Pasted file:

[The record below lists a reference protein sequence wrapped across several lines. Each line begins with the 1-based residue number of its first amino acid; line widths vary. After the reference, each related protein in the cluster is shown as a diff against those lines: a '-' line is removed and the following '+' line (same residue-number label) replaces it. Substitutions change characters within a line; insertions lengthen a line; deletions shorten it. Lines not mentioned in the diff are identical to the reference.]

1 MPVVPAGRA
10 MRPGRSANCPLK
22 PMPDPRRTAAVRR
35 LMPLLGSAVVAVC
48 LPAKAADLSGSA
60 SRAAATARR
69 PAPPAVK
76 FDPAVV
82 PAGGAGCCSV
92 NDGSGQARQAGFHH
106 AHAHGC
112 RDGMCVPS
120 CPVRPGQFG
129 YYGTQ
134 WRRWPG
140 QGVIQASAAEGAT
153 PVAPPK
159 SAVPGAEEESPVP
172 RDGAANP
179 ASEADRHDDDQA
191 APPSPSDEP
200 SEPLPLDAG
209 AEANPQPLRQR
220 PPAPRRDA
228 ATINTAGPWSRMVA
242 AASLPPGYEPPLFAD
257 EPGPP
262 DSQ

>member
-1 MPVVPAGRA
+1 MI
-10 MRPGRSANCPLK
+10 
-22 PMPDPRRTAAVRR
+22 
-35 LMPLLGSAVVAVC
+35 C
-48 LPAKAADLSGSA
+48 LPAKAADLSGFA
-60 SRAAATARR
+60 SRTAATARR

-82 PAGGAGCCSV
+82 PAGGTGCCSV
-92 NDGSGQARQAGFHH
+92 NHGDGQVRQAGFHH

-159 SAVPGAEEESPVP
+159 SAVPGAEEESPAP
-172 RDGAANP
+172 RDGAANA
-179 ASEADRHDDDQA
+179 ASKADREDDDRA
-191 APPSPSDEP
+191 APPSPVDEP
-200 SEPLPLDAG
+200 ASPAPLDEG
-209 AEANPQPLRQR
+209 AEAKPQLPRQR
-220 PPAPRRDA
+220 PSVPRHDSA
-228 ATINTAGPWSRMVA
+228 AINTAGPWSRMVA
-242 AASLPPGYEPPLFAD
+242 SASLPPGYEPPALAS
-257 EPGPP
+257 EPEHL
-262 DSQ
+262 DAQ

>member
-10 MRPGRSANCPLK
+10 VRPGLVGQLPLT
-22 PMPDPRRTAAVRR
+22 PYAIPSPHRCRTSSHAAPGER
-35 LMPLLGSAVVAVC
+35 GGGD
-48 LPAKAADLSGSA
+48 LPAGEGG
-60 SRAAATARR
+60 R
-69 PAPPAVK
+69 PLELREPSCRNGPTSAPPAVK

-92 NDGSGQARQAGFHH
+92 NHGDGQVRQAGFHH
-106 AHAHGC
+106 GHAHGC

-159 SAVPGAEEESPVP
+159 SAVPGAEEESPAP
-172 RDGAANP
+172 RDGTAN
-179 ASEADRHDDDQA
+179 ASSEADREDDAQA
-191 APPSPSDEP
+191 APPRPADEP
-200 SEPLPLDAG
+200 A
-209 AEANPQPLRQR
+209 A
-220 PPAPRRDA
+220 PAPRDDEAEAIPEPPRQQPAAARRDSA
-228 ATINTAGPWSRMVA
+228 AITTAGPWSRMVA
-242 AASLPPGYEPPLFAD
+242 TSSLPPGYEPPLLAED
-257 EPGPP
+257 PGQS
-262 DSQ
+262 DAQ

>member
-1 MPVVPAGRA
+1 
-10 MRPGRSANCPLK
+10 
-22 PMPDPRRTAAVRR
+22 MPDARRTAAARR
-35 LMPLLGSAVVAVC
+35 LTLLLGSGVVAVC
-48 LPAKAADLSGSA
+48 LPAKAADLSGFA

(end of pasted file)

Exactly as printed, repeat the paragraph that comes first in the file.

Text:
[The record below lists a reference protein sequence wrapped across several lines. Each line begins with the 1-based residue number of its first amino acid; line widths vary. After the reference, each related protein in the cluster is shown as a diff against those lines: a '-' line is removed and the following '+' line (same residue-number label) replaces it. Substitutions change characters within a line; insertions lengthen a line; deletions shorten it. Lines not mentioned in the diff are identical to the reference.]